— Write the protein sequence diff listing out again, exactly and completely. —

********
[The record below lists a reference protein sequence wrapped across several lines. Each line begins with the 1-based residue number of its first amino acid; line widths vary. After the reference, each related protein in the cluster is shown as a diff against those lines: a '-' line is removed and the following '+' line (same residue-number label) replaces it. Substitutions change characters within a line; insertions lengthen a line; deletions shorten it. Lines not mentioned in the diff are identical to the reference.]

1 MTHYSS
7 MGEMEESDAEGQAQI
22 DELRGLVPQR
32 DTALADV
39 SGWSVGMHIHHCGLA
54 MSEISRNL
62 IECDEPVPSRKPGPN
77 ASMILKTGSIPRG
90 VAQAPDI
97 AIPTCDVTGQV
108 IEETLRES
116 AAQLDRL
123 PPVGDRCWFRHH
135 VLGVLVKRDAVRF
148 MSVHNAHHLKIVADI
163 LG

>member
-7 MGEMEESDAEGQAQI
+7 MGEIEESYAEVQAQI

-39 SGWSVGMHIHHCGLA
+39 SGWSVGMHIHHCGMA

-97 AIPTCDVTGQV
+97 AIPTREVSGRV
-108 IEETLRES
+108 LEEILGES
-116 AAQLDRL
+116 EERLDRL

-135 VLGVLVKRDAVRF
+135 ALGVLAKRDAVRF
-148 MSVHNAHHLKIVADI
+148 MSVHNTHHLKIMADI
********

[The record below lists a reference protein sequence wrapped across several lines. Each line begins with the 1-based residue number of its first amino acid; line widths vary. After the reference, each related protein in the cluster is shown as a diff against those lines: a '-' line is removed and the following '+' line (same residue-number label) replaces it. Substitutions change characters within a line; insertions lengthen a line; deletions shorten it. Lines not mentioned in the diff are identical to the reference.]

1 MTHYSS
7 MGEMEESDAEGQAQI
22 DELRGLVPQR
32 DTALADV
39 SGWSVGMHIHHCGLA
54 MSEISRNL
62 IECDEPVPSRKPGPN
77 ASMILKTGSIPRG
90 VAQAPDI
97 AIPTCDVTGQV
108 IEETLRES
116 AAQLDRL
123 PPVGDRCWFRHH
135 VLGVLVKRDAVRF
148 MSVHNAHHLKIVADI
163 LG

>member
-7 MGEMEESDAEGQAQI
+7 MGEIEESYAEVQAQI

-39 SGWSVGMHIHHCGLA
+39 SGWSVGMHIHHCGMA

-97 AIPTCDVTGQV
+97 AIPTREVSGRV
-108 IEETLRES
+108 LEEILGES
-116 AAQLDRL
+116 EERLDRL

-135 VLGVLVKRDAVRF
+135 ALGVLAKRDAVRF
-148 MSVHNAHHLKIVADI
+148 MSVHNTHHLKIMADI